All histological, cytological and molecular data of cases diagnosed with ASC-US were collected and evaluated to its final worse diagnosis using a record linkage approach based on the medical record number of the women. Once the information was available, all patient data were anonymised. Those women with negative hrHPV test after ASC-US diagnosis should be recommended a follow up visit in a 3 year interval. When a woman had any abnormal consecutive pathology test result after the initial ASC-US, the final diagnosis was the worst during the period and censored at the time of treatment, if any. In these later cases the assignment to a final diagnosis was based on the result of the biopsy before treatment. For those women with initial HPV positive test results, a final diagnosis of 'normal' was reported in patients with 1) two negative consecutive cytological samples, 2) two negative consecutive cervical biopsies, or 3) one negative cytological sample and one negative cervical biopsy within a 1 year interval or a second hrHPV negative test result. For those women with hrHPV negative results, a final diagnosis of "normal" was reported if at least one test result was negative at the end of follow up period. When both cytological and histological specimens were collected at the same time, the worst histological abnormality result was reported as final diagnosis.
Data analyses were carried out using SPSS version 17.0. Age was grouped into five categories: < 25, 25-34, 35-44, and 45-54 and ≥ 54 years old. The relative light units/cut off (RLU/CO) was divided into nine categories: 0-0.5, 0.6-0.99, 1-1.99, 2-49, 50-99, 100-499, 500-999, 1000-1999, ≥ 2000. Sensitivity, specificity, positive predictive value (PPV), negative predictive value (NPV) were estimated together with exact 95% CI, one or two sided as appropriate. When appropriate, comparison between categories was performed with a t-test for continuous variables and a chi square test for categorical variables. Finally, a logistic regression analysis adjusted by age and centre was performed in order to calculate the odds ratio of developing a CIN2+ lesion as a function of hrHPV status at study entry. The analysis was performed as a cross-sectional evaluation at the end of the first round of screening.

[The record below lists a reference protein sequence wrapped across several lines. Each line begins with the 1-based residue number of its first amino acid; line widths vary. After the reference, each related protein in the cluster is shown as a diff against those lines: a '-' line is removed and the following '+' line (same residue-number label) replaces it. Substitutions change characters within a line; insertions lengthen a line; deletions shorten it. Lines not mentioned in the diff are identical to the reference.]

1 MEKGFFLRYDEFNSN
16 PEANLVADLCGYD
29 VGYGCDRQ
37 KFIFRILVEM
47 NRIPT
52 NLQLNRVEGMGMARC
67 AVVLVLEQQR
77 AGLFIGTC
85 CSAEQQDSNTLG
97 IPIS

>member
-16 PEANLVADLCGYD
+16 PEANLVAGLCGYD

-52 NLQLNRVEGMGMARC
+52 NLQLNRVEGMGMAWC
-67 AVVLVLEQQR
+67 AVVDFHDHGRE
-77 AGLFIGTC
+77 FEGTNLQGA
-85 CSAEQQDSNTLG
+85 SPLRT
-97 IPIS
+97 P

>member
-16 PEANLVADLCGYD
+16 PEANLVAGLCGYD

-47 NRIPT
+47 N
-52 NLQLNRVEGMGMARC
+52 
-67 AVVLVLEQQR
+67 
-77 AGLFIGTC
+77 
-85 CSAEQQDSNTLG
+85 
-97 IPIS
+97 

During 2007 and 2008, 65,378 women from the study population were screened with conventional cytology and a total of 69,952 Pap smears were obtained. Out of them, 95% were negative for cervical intraepithelial lesion or malignancy, 2% were reported as ASC-US/atypical glandular cells of undetermined significance (AGUS), 0.08% were reported as atypical squamous cells-cannot exclude HSIL (ASC-H), 2% were reported as LSIL, 0.3% were reported as HSIL and 0.03% were suspected of cancer. 613 ASC-US cases that had a concomitant hrHPV testing were included in the present study (76 from the counties of Osona, Bages, Berguedà and Solsonès, 105 from the counties of Gironès and Pla de l'Estany, 213 from the counties of Baix Llobregat Litoral, 151 from the Barcelona districts of Sant Martí and Ciutat Vella and 68 from the county of Tarragonès). Two cases were excluded: one with history of vaginal cancer and the other with endometrial cancer. The final sample size for the analyses was of 611 women. All the hrHPV tests were performed within a maximum period of 6 months after ASC-US diagnosis. The 68 cases of Tarragonès were included despite of being diagnosed in 2008 because follow-up was available for the majority of the women (81%).
The mean age of ASC-US cases was 35.4 years (standard deviation (SD) = 11.3) ranging from 15 to 79 years (Table 1). Follow-up information was available for 493 women (80.7% of the total sample). There was no difference in the age distribution of women with and without follow-up information. Women with follow-up were more likely to have a hrHPV positive test result (48.3%) in comparison with ASC-US hrHPV negative women (51.7%, p = 0.02).
Table 2 shows the final diagnosis at the end of the follow-up period by initial HPV DNA result. Among hrHPV positive cases, 45.4% had a final diagnosis of negative for CIN, 15.5% remained hrHPV positive with no other cytological abnormality, and 14.4% had a diagnosis of HSIL-CIN2+ (36 out of 238). One squamous carcinoma (stage 2) and one mucinous adenocarcinoma (stage 3) were also identified in this group. On the contrary, among HPV negative women, 91.4% had a final diagnosis of negative for CIN and one case (0.4%) was diagnosed as CIN2. Further verification of this case showed a p16INK immunochemistry positive test result suggestive of an HPV driven lesion. No sample was available for further testing.